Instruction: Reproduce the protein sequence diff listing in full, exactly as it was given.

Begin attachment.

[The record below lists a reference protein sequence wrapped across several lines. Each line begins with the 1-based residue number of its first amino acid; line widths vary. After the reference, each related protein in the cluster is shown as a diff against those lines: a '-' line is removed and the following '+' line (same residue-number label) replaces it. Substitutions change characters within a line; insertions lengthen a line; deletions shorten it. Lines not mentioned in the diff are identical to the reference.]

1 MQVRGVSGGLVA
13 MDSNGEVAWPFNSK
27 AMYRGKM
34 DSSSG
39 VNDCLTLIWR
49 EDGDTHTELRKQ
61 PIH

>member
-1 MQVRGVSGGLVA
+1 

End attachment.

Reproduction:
[The record below lists a reference protein sequence wrapped across several lines. Each line begins with the 1-based residue number of its first amino acid; line widths vary. After the reference, each related protein in the cluster is shown as a diff against those lines: a '-' line is removed and the following '+' line (same residue-number label) replaces it. Substitutions change characters within a line; insertions lengthen a line; deletions shorten it. Lines not mentioned in the diff are identical to the reference.]

1 MQVRGVSGGLVA
13 MDSNGEVAWPFNSK
27 AMYRGKM
34 DSSSG
39 VNDCLTLIWR
49 EDGDTHTELRKQ
61 PIH

>member
-1 MQVRGVSGGLVA
+1 